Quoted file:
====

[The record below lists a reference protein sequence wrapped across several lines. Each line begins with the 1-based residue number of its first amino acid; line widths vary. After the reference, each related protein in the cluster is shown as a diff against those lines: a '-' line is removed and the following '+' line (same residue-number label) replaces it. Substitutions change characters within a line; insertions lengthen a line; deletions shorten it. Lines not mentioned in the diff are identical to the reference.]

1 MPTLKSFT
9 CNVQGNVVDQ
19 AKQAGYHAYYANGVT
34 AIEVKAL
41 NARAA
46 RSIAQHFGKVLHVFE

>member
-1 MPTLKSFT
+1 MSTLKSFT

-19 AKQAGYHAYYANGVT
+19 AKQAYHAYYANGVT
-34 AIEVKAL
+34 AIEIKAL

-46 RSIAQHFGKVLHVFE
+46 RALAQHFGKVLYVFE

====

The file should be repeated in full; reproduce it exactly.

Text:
[The record below lists a reference protein sequence wrapped across several lines. Each line begins with the 1-based residue number of its first amino acid; line widths vary. After the reference, each related protein in the cluster is shown as a diff against those lines: a '-' line is removed and the following '+' line (same residue-number label) replaces it. Substitutions change characters within a line; insertions lengthen a line; deletions shorten it. Lines not mentioned in the diff are identical to the reference.]

1 MPTLKSFT
9 CNVQGNVVDQ
19 AKQAGYHAYYANGVT
34 AIEVKAL
41 NARAA
46 RSIAQHFGKVLHVFE

>member
-1 MPTLKSFT
+1 MSTLKSFT

-19 AKQAGYHAYYANGVT
+19 AKQAYHAYYANGVT
-34 AIEVKAL
+34 AIEIKAL

-46 RSIAQHFGKVLHVFE
+46 RALAQHFGKVLYVFE